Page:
Generation Z – We’ve got next...but who exactly are we?

May 30, 2019 Kate Newsome Kate Newsome

First things first: Who am I?

My name is Kate Newsome, and I am a rising sophomore at Florida State University (Go Noles!!).  This summer I’m working for my dad, who owns 4 Corner Resources; a recruiting and staffing firm based in Orlando, FL.  I’ve worked for him the past few summers, doing relatively easy tasks that didn’t require a lot of thinking, but this year he’s asked me to turn it up a few notches, and help with research and writing on various topics.   I told him that I don’t think I’m necessarily qualified to write about anything that could be useful for his business….he disagreed….and so here I am, writing about my generation.

Defining Generation Z

Being a college student who only recently only chose a major (well, major for the moment anyway, but that’s a topic for a different day), I admittedly wasn’t even aware that Generation Z was a thing.  Of course, I have heard the word “millennial” more times than I can count. It has been used so much over the past 10 years that I kind of just assumed I was one too.  I mean, I was born in late December of 1999, so it seemed like a pretty safe bet, right? Wrong…and not even close, really.

So, who, exactly, gets to decide these things?  Since I was starting from scratch, I went to the internet to obtain a clear and concise answer, or as it turns out, just an answer.  Webster’s considers us to be, “The generation of people born in the late 1990s and early 2000s”, while Forbes doesn’t seem to be sure whether we were born “between the mid-1990s and mid-2000s” or born “between 1995 and 2010”.  I even took a risk and clicked on Urban Dictionary (often NSFW!), whose top definition states a “precise” date range of 1995-2009….despite a number of other sites reporting that Gen Z includes those born through 2015.  Although the actual dates seem to be anything but precise, at least one thing seems certain: I am solidly part of Generation Z no matter how you define it.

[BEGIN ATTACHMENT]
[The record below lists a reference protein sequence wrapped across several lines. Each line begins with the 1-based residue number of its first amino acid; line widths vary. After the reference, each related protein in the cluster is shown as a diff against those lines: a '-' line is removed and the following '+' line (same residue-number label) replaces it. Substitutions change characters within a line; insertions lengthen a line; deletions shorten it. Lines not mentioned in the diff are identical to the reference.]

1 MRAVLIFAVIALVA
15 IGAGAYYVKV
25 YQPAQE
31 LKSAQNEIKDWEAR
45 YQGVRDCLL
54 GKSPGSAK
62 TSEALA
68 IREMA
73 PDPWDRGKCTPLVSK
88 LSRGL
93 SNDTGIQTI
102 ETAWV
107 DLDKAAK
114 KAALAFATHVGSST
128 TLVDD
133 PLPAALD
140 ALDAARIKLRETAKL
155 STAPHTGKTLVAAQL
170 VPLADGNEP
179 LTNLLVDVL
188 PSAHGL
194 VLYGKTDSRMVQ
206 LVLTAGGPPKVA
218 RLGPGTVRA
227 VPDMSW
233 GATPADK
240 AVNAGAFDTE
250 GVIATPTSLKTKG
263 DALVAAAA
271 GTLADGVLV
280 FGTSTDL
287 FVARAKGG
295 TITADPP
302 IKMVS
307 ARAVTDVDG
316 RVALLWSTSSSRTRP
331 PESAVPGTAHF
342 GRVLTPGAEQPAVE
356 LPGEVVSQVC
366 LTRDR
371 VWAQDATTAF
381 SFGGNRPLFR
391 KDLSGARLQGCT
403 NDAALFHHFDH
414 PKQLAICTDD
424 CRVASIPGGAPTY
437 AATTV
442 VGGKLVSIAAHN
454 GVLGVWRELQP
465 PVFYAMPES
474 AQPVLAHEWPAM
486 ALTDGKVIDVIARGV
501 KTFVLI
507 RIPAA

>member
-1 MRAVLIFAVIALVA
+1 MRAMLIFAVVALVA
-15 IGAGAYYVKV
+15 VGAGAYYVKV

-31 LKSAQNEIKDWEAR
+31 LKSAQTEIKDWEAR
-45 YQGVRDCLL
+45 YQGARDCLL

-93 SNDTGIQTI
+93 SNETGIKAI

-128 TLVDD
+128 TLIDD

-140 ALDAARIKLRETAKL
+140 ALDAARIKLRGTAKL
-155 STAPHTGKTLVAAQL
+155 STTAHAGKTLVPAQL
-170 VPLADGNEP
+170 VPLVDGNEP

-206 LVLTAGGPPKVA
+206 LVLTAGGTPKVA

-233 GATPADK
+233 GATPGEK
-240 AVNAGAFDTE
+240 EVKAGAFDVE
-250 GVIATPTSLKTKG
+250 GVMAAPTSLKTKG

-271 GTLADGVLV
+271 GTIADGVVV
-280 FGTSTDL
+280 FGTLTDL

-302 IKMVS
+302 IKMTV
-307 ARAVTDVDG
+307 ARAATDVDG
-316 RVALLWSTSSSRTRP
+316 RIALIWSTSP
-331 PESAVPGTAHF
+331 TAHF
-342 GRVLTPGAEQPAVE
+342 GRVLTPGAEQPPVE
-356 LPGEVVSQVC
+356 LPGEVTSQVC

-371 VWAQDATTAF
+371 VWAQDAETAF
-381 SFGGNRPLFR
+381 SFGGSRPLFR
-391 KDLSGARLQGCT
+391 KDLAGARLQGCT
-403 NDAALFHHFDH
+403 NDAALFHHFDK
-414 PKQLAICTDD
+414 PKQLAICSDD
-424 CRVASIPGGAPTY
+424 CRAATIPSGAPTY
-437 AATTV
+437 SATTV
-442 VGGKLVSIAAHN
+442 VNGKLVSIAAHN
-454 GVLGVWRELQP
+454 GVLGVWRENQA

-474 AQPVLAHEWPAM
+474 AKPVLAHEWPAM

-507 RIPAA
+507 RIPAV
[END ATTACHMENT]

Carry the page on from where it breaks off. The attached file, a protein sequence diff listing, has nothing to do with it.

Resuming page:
OK, so who are we really?

Well, Generation Z is a young adult who just graduated college and is starting their first job. Generation Z could also be a child who is 3 years old and in preschool, but we won’t spend time focusing on them quite yet. Although there is a 20-year window between these ages, it is clear that we will all share similar experiences when it comes to life, as well as similar mindsets in some way or another. We have all grown up with technology; never knowing what it is like to not be connected to those around us.  I know for me personally, the thought, “How will I reach them/get in contact with them”, has never crossed my mind...except maybe on a rare occasion when my phone died. I can’t even begin to fathom how life was before smartphones and social media. For me and most Gen Zers who I know, our social lives have revolved around Instagram, Twitter, Facebook, and Snapchat. We always crave acceptance and expect feedback constantly and immediately; whether it will be in the workplace or simply from followers and likes on our latest post.  My dad says that we (my three younger brothers and I) often lack patience and rely too heavily on achieving instant gratification. He’s not wrong, but what do you expect when we are used to having immediate access to information about….pretty much everything.

Obligatory comparison to Millennials

When it comes to the workplace, Millennials have taken over. They have completely changed the dynamic of the American workforce with their ideals, higher educations, emotions, and communicating through technology. With the youngest Millennials being around 25 years old, most workplaces have finally gotten comfortable with their new normal.  But Gen Zers are coming, and they are coming right now.

While researching this article (using Google, of course), I couldn’t get away from the many comparisons between the two generations.  There’s no doubt that Millennials and Gen Zers do share some similarities, but we also differ in many ways. Here are a few of the common defining statements that I came across, and my thoughts on each:

“Generation Z is motivated by a need  for security”